"We are turning our backs upon the fairest dream of civilization and are about to consign it to the dust. It is like the death of a dear friend." (3.21.31)
We're talking about the White City here, right? Actually, this is Reverend Dr. J. H. Barrows' blessing at Harrison's funeral. Ironically, the lines were originally intended to be read at the grand Closing Ceremony.
"It seems cruel, cruel, to give us such a vision; to let us dream and drift through heaven for six months, and then to take it out of our lives." (3.22.2)
First you give us something pretty, and then you take it away? Well, that's just not very nice. Journalist Theresa Dean says what most are thinking at the end.
Young women drawn to Chicago by the fair and by the prospect of living on their own had disappeared, last seen at the killer's block-long mansion, a parody of everything architects held dear. (Prologue.9)
Chicago was a place women could go to live and work on their own, and Holmes' castle offered these very opportunities. Unfortunately, the dude had other motives, and some women checked in—but never checked out.
Jane Addams, the urban reformer who founded Chicago's Hull House, wrote, "Never before in civilization have such numbers of young girls been suddenly released from the protection of the home and permitted to walk unattended upon the city streets and to work under alien roofs." (1.1.1)
In this modern era, women sought jobs as typists, stenographers, and seamstresses. They were making a living for themselves and experiencing freedoms before the women's rights movement really got under way.
It amused him that women as a class were so wonderfully vulnerable, as if they believed that the codes of conduct that applied in their safe little hometowns, like Alva, Clinton, and Percy, might actually still apply once they had left behind their dusty, kerosene-scented parlors and set out on their own. (1.5.1)
Holmes definitely takes advantage of some women's naïveté. They're in the big leagues now, and cities aren't like small towns.
Holmes knew he possessed great power over Julia. First there was the power that accrued to him naturally through his ability to bewitch men and women alike with false candor and warmth. (2.4.2)
Holmes is the ultimate ladies' man. He's attractive, super rich, and has a neat display of torturous surgical tools. What more could a girl want?
And this was Chicago. Things were different here, less rigid and formal. Everywhere [Minnie] went she found women her own age, unescorted, holding jobs, living their own lives. (2.12.18)
While women like Minnie are attracted to the prospect of living and working alone, they're also drawn to the personal freedoms the city offers.
Holmes was warm and charming and talkative and touched them with a familiarity that, while perhaps offensive back home, somehow seemed all right in this new world of Chicago—just another aspect of the great adventure on which these women had embarked. And what good was an adventure if it did not feel a little dangerous? (3.2.11)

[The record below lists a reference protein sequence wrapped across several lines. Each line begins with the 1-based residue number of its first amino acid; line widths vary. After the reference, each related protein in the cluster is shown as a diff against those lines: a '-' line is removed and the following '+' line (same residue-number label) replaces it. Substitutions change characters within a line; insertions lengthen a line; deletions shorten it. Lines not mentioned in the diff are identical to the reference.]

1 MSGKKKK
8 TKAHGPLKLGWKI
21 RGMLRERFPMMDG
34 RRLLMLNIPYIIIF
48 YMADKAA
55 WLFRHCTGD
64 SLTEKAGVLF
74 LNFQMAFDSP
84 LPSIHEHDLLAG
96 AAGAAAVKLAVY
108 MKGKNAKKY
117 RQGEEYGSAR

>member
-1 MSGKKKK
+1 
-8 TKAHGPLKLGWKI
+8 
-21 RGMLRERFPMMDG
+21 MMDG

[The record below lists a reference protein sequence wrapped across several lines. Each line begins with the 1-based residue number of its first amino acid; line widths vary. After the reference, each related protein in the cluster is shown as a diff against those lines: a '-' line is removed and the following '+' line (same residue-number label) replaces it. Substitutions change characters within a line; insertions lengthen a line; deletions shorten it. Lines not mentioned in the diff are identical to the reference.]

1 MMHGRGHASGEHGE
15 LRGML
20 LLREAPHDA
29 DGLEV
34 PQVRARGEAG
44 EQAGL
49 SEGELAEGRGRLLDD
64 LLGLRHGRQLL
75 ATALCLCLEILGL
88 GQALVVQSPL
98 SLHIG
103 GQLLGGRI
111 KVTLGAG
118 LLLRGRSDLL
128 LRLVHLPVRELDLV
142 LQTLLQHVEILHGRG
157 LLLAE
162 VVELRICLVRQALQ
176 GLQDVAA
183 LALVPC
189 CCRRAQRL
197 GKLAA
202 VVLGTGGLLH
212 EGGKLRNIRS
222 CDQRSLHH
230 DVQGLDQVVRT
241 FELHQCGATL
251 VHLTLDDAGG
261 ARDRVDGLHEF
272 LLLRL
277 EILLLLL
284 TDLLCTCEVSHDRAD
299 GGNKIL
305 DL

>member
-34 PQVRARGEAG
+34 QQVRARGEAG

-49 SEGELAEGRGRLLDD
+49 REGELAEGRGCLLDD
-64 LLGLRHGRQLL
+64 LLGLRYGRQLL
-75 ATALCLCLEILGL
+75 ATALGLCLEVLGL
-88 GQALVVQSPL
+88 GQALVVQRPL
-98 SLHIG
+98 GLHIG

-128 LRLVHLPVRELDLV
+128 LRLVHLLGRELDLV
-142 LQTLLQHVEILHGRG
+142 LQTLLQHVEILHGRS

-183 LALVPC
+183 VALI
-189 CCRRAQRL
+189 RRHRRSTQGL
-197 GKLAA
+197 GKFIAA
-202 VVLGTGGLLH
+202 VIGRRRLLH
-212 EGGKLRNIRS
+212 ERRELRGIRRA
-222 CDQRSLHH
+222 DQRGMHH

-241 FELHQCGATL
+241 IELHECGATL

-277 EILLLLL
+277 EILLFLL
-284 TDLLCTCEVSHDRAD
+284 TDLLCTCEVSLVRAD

Is Holmes violating the rules of personal space? That's okay: this must be what people do in Chicago. It's normal here, right?
The rational explanation laid blame on the forces of change that during this time had convulsed Chicago. Amid so much turmoil it was understandable that the work of a young and handsome doctor would go unnoticed. As time passed, however, even sober men and women began to think of him in less-than-rational terms. (Prologue.9)
Can you rationalize madness? Some certainly claimed it was the great change that swept through Chicago that prompted Holmes' actions. But as the nation would later come to learn, no outside force could have made Holmes do what he did.
"I was born with the devil in me," [Holmes] wrote. "I could not help the fact that I was a murderer, no more than the poet can help the inspiration to sing." (1.10.25)
We get it Holmes; you're a little different. But saying you're the devil? That may be taking it a little far.
He liked being near enough to hear the approach of death in the rising panic of his victims. This was when his quest for possession entered its most satisfying phase. (3.5.4)
What about hearing his victims panic satisfies Holmes? We're gonna go ahead and say this isn't normal.
The choice was his, a measure of his power. No matter what the approach, the act always left him in possession of a fresh supply of material, which he could then explore at will. (3.5.4-5)
Holmes is a doctor after all, and during this time, doctors learned all about the wonders of the human body by studying cadavers. But seriously, buddy: there are other ways to go about getting cadavers.
The possession he craved was a transient thing, like the scent of a fresh-cut hyacinth. Once it was gone, only another acquisition could restore it. (3.5.6)
Welcome to the mind of a killer. At the time, people didn't know much about psychopaths—Holmes was one of the first known serial killers.